Archive for October, 2011
For many years I’ve known that many foods people are eating are unhealthy and some dangerous. Most of the information I got was from fringe groups, but now it’s becoming mainstream. I’m going to include sites and videos that I think are worth taking a look at.
The first is a YouTube clip that has a lot of interesting information, that is backed up by documentation. Often times web sites and videos are just people getting up there and ranting, without anything to back their claims up. They say there are hidden documents, but somehow they got a hold of the information and didn’t publish it? That has always sounded fishy to me. But this video the person has clips of the actual articles (some of which are his own, but not all) that show outline what is happening to our food and it isn’t pretty.
Please try to ignore his purely political agenda and look at the actual information he’s giving. You’ll see that our food is not being produced to nourish us, rather to control us, possibly even to the point of controlling the population, but I’m not going to go there. What I’m concerned about is that we start getting food that truly nourishes us. We’d have so much less disease, less ADHD, less violence and aggression. When the body isn’t getting what it needs, even if its eating enough calories, we cannot operate optimally.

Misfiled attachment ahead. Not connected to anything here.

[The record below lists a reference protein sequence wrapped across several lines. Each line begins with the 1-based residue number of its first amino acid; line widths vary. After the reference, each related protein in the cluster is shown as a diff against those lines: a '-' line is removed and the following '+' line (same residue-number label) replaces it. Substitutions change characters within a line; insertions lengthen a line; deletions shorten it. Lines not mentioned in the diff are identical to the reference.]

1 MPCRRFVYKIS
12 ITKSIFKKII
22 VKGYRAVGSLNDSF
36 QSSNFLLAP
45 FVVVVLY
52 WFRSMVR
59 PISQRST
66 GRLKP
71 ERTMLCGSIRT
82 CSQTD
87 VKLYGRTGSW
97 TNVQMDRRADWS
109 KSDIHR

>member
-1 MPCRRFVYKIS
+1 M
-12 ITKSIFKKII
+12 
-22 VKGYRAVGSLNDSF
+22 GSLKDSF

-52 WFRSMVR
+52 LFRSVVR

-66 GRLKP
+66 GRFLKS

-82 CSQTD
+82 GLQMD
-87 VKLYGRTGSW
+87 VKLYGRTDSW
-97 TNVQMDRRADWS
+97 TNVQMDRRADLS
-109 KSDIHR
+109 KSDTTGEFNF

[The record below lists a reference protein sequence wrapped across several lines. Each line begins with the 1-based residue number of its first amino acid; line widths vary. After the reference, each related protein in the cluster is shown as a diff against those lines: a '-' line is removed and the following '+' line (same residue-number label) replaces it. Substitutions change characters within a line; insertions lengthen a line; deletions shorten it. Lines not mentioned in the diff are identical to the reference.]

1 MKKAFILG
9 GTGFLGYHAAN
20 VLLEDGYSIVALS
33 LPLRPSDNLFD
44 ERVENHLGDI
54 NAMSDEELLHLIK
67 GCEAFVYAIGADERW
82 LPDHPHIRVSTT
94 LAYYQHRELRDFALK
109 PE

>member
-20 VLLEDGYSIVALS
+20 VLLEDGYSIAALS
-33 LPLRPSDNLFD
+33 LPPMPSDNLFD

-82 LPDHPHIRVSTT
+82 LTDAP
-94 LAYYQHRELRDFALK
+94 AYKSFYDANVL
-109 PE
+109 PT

So, start reading labels. Become aware of what is being put in your food. Do research on additives, especially if you can’t say them. Most importantly start cooking your meals from scratch, buy organic when possible, buy from farmers you know and trust, and grow your own if possible. That’s the best way to ensure what is in your food. Check out my gardening blog to find out about buying seeds from companies that have signed the safe seed pledge, too.
One of the things I’m doing right now is trying to find really tasty, healthy snack foods, especially what I call crunchy-salty snacks. We’ve got a good stash of sweet treats, but finding recipes for healthy crunchy-salty snacks has been a challenge. We’re trying to avoid fried foods, too. Often either the list of ingredients or the steps to make something are daunting. As I’ve said before I’m always for tasty and quick.
Anyway, I found this great cracker recipe in Yoga Journal, so I’m going to share it with you.
These were reprinted in YJ from Eat Well, by Charity Ferreira (Oxmoor house, 2008).
Seeded Amaranth Crackers
Make 3 dozen crackers
- 2/3 cup all-purpose flour
- 1/3 cup amaranth flour
- Coarse sea salt
- 1/2 tsp baking powder
- 2-1/2 T olive oil
- 1/4 cup water
- 1/4 tsp each poppy, fennel, sesame, and amaranth seeds
- 1/2 tsp paprika
- Preheat the oven 375˚. Line a baking sheet with cooking parchment.
- In a food processor, blend flours, ½ tsp salt, and baking powder. Add 2 Tbsps oil and pulse until the mixture resembles course crumbs. Slowly add water, pulsing just until the dough comes together.
- Scrape out onto a floured board and use a floured rolling pin to roll out a rectangle that is 1/8” thick. Cut into squares and place on baking sheet. Brush with remaining oil and sprinkle with seeds, paprika, and ½ tsp salt.